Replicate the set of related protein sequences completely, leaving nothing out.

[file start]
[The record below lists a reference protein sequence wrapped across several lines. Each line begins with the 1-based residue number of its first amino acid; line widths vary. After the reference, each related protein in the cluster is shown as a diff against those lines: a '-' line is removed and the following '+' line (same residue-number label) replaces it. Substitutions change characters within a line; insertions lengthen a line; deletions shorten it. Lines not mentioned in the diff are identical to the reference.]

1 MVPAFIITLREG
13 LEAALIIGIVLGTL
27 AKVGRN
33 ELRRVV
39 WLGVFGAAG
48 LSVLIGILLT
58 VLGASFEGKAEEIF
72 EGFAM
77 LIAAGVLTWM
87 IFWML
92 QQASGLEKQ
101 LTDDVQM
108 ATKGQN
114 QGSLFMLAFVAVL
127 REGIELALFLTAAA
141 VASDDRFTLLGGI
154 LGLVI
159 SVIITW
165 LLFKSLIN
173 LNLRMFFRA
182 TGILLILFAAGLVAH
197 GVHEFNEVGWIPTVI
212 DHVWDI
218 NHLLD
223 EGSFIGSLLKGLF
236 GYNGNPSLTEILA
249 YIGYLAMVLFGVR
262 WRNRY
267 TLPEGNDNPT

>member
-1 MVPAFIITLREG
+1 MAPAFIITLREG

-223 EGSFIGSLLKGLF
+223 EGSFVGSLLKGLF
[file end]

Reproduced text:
[The record below lists a reference protein sequence wrapped across several lines. Each line begins with the 1-based residue number of its first amino acid; line widths vary. After the reference, each related protein in the cluster is shown as a diff against those lines: a '-' line is removed and the following '+' line (same residue-number label) replaces it. Substitutions change characters within a line; insertions lengthen a line; deletions shorten it. Lines not mentioned in the diff are identical to the reference.]

1 MVPAFIITLREG
13 LEAALIIGIVLGTL
27 AKVGRN
33 ELRRVV
39 WLGVFGAAG
48 LSVLIGILLT
58 VLGASFEGKAEEIF
72 EGFAM
77 LIAAGVLTWM
87 IFWML
92 QQASGLEKQ
101 LTDDVQM
108 ATKGQN
114 QGSLFMLAFVAVL
127 REGIELALFLTAAA
141 VASDDRFTLLGGI
154 LGLVI
159 SVIITW
165 LLFKSLIN
173 LNLRMFFRA
182 TGILLILFAAGLVAH
197 GVHEFNEVGWIPTVI
212 DHVWDI
218 NHLLD
223 EGSFIGSLLKGLF
236 GYNGNPSLTEILA
249 YIGYLAMVLFGVR
262 WRNRY
267 TLPEGNDNPT

>member
-1 MVPAFIITLREG
+1 MAPAFIITLREG

-223 EGSFIGSLLKGLF
+223 EGSFVGSLLKGLF